Wednesday 28 June 2017

The Complexity Fallacy

It is easy to think that the player sees all of the complexity you put into a game, but nothing could be further from the truth. A game's complexity is basically meaningless when it comes to the end experience. All that matters is what the player actually perceives. 

Brian Upton once told me the following anecdote about a game that he got pitched to him.

The game presented to him was a space sim where the player took on the role of a space pirate. A big part of the pitch was the virtual economy that the game had. It determined what sort of goods that planets needed, what the prices of various things would be and so forth. In turn this then determined the trading routes that ships would take and what sort of cargo you were most likely to find on them. This was a really complicated system and I guess they planned on devoting quite a bit of development time for it.

Sounds cool, right?

Problem was that none of this complexity was really apparent to the player. The only feedback that the player got from the whole system just boiled down to what sort of ships and cargo they would be encountering. From this meager data it was impossible for the player to get any sort of insight into underlying systems. If all of that system was replaced with a random number generator, the player wouldn't notice. So in essence, all of this complexity was a waste.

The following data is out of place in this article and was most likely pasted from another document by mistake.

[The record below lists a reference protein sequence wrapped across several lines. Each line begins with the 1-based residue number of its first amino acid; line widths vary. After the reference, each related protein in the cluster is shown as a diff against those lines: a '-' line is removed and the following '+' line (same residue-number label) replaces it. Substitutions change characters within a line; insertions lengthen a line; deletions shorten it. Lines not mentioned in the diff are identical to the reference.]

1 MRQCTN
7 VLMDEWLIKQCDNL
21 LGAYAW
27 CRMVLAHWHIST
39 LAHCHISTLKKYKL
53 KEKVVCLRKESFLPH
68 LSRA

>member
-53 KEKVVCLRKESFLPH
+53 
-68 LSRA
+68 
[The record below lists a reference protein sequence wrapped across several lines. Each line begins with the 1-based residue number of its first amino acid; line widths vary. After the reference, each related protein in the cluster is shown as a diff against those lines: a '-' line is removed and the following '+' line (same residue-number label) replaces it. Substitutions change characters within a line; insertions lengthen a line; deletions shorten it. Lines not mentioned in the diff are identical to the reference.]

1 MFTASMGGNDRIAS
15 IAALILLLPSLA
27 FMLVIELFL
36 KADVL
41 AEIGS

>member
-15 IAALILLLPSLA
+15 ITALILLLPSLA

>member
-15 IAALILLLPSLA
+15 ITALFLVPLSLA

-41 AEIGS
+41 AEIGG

The reason something like this happens is quite easy to see when viewed through the lense of the SSM Framework. In this framework we divide the game into three separate spaces: system, story and a mental model. Something like the virtual economy would go into to the system space. But the problem is that these systems would never end up in the player's mental model. Understanding how this works is a fundamental, perhaps the single most important, part of the game design. The player doesn't play a game based on what happens in the computer, they play it based on what happens in their head. Any feature that doesn't have a mental representation might as well not exist.

Tynan Sylvester, who is currently working on the popular Rimworld, has a great article that addresses this very issue.

In play, the Game Model is irrelevant. Players can’t perceive it directly. They can only perceive the Player Model in their minds. That’s where the stories are told. That’s where dilemmas are resolved. So the Game Model we create is just a pathway through which we create the Player Model in the player’s mind.  
The Player Model Principle indicates a source of risk. Namely, anything in the Game Model that doesn’t copy into the Player Model is worthless. That’s what happened with the ecologies in Ultima Online and BioShock. They didn’t enter the Player Model and so degraded into noise. This is a fairly obvious risk and is common in game design – all designers have seen players not understand a piece of their game.